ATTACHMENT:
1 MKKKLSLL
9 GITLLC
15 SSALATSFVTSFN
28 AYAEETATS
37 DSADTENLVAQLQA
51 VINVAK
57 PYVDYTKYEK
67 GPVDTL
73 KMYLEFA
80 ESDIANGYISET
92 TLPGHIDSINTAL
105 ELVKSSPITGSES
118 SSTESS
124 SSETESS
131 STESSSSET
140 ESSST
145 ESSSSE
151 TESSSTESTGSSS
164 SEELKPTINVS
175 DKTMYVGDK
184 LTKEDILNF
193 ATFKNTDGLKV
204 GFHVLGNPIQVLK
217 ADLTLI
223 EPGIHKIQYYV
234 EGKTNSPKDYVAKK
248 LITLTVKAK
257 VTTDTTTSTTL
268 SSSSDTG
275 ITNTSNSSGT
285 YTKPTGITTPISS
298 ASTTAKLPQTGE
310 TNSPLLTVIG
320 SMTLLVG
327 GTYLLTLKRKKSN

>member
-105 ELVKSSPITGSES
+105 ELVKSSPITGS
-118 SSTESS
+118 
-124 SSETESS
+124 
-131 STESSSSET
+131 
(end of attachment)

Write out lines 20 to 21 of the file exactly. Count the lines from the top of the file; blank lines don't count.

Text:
175 DKTMYVGDK
184 LTKEDILNF